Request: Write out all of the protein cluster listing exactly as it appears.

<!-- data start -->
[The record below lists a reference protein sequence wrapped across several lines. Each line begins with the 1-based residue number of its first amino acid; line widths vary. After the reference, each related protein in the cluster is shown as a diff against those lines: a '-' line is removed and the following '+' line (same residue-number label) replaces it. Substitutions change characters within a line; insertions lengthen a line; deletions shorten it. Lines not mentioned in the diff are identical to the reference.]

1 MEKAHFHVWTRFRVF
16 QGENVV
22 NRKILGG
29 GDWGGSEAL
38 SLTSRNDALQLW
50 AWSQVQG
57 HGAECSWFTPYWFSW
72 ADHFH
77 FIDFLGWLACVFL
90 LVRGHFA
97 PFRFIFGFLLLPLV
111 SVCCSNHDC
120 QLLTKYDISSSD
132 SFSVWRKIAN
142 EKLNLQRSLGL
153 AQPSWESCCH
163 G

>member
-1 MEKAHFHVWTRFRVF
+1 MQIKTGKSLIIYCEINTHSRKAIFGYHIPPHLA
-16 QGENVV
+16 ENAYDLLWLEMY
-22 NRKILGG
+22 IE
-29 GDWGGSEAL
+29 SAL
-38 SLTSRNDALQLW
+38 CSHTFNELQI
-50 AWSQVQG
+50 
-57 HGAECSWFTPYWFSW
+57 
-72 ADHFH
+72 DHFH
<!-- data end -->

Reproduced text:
[The record below lists a reference protein sequence wrapped across several lines. Each line begins with the 1-based residue number of its first amino acid; line widths vary. After the reference, each related protein in the cluster is shown as a diff against those lines: a '-' line is removed and the following '+' line (same residue-number label) replaces it. Substitutions change characters within a line; insertions lengthen a line; deletions shorten it. Lines not mentioned in the diff are identical to the reference.]

1 MEKAHFHVWTRFRVF
16 QGENVV
22 NRKILGG
29 GDWGGSEAL
38 SLTSRNDALQLW
50 AWSQVQG
57 HGAECSWFTPYWFSW
72 ADHFH
77 FIDFLGWLACVFL
90 LVRGHFA
97 PFRFIFGFLLLPLV
111 SVCCSNHDC
120 QLLTKYDISSSD
132 SFSVWRKIAN
142 EKLNLQRSLGL
153 AQPSWESCCH
163 G

>member
-1 MEKAHFHVWTRFRVF
+1 MQIKTGKSLIIYCEINTHSRKAIFGYHIPPHLA
-16 QGENVV
+16 ENAYDLLWLEMY
-22 NRKILGG
+22 IE
-29 GDWGGSEAL
+29 SAL
-38 SLTSRNDALQLW
+38 CSHTFNELQI
-50 AWSQVQG
+50 
-57 HGAECSWFTPYWFSW
+57 
-72 ADHFH
+72 DHFH